Another positive side to having 'different' brothers, the girls tell me and I certainly agree, is that they see the younger boys as an excellent way to judge the characters ofothers. They tell me that when they bring a new friend or potential boyfriend into the house, they use the boys rather like a canary in a mine.if the person recoils in disgust when Ben runs around naked or reacts with anger when Joe bombards him or her with personal questions then they mentally dismiss that person and judge his or her character accordingly, whereas if the newcomer accepts the boys and their differences (and ifthe boys take to the newcomer - Ben and Joe are always a good judge of character) then he or she is deemed suitable.
The boys teach the girls to view things from their angle and accept and appreciate a different perspective on life. Often Luke will be behaving 'weirdly' (their word not mine!) and one ofthe girls will ask him scathingly what he is doing. He then invariably goes into great detail about how ifhe moves his head one way and closes one eye then the colour on the wallpaper seems to change or ifhe waggles his finger in front of his face then it changes the appearance of the background.. .before we know it the whole family is behaving just as 'weirdly' as Luke and thoroughly enjoying looking at the world from his angle!
It's Rachel's sixteenth birthday party. As the girls huddle together in self-conscious groups, the shine of their eyes matched only by their shimmering body glitter, I watch their rituals unfold. The boys stand together, muscles flexed, chests puffed out and collars turned up. Like children in a candy store they watch and drink in the view, analysing and assessing each and every girl in a bid to pick the tastiest offering. Slowly and enticingly the music begins to permeate the very being of each girl and soon they are writhing and gyrating their hips in a captivating display of provocation.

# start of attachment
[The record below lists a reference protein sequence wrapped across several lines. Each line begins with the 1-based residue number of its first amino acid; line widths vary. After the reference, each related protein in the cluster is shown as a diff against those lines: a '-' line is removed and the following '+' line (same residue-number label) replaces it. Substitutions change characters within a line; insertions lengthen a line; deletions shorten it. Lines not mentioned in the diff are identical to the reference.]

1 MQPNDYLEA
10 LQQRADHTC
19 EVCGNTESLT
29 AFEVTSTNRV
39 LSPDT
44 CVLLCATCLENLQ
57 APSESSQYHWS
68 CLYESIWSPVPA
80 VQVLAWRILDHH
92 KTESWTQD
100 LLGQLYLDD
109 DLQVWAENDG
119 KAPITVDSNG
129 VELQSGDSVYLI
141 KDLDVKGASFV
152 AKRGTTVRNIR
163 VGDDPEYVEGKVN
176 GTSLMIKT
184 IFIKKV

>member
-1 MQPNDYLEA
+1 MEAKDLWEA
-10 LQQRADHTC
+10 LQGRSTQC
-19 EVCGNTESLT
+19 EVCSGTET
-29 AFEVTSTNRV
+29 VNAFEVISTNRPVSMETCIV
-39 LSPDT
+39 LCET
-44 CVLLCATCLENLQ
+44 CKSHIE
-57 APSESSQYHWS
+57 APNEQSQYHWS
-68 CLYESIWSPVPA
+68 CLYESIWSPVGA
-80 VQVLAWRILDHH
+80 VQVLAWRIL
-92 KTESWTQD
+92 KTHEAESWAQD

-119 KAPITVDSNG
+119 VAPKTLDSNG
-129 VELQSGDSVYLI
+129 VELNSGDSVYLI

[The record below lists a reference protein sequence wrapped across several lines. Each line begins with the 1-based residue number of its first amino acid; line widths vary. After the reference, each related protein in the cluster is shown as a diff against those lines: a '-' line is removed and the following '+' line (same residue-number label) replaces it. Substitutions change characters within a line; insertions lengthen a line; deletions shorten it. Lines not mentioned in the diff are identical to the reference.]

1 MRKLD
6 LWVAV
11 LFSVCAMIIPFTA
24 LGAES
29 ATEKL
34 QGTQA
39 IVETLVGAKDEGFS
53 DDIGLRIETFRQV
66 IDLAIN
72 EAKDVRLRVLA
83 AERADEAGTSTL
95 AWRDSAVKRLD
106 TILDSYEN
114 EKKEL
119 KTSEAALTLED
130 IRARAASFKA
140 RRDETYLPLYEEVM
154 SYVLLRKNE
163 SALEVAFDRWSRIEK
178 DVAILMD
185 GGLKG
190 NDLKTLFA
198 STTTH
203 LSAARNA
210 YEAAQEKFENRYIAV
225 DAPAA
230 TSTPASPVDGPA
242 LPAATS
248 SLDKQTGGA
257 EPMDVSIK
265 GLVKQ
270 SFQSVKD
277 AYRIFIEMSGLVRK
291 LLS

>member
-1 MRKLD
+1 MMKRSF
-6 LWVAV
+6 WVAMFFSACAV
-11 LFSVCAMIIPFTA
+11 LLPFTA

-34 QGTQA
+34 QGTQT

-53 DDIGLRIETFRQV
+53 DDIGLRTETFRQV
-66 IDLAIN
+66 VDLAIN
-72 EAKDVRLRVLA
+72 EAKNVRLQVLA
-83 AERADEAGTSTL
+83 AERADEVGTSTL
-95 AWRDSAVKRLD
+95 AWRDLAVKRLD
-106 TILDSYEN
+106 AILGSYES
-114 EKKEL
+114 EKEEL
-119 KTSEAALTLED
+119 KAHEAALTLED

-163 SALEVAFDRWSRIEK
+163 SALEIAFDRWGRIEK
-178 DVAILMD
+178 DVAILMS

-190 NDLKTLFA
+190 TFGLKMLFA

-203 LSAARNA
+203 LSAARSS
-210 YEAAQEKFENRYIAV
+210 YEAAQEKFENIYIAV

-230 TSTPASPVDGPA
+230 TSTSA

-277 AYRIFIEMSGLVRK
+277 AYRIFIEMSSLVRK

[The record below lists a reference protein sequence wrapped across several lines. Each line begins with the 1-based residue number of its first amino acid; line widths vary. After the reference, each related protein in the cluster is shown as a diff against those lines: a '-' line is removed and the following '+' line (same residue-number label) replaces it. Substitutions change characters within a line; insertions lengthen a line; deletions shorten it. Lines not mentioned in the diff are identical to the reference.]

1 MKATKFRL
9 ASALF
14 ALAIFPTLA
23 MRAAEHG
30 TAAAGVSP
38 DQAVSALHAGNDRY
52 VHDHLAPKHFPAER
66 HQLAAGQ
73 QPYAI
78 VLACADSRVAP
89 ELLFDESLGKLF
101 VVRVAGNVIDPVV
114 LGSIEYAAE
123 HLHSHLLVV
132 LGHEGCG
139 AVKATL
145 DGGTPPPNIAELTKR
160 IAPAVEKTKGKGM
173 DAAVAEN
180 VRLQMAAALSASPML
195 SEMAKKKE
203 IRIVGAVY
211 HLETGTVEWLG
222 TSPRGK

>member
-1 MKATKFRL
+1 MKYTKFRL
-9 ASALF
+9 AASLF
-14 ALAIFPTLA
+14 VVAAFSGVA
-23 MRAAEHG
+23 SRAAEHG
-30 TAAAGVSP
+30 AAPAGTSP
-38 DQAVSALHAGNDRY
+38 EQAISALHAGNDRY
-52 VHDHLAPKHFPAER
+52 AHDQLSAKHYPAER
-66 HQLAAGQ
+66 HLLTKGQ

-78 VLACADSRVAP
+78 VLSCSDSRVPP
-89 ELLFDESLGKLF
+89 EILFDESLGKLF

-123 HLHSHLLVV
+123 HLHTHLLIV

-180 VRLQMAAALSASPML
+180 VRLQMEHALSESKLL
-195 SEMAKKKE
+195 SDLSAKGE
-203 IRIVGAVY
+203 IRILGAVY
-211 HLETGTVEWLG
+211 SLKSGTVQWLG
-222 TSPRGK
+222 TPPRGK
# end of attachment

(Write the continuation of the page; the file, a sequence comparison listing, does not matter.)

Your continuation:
Where oh where did those years go? The memories of their baby and childhood years are as clear in my mind as if they were only yesterday yet no longer are the arguments about whether or not they have washed or changed their clothes, but whether or not they have 'borrowed' my clothes, make-up and toiletries. Even without any added extras the girls have their own difficulties to negotiate in their path to adulthood and life with 'typically developing' teenagers is just as hard, (sometimes more so) as life with teenagers on the autistic spectrum.
How we parents await those dreaded hormones with fear and trepidation. All too soon, adolescence is the uninvited guest at the birthday party, the unseen aggravator at the dinner table and the whole family dynamics are twisted and distorted as everyone struggles to adjust to the new presence in the household.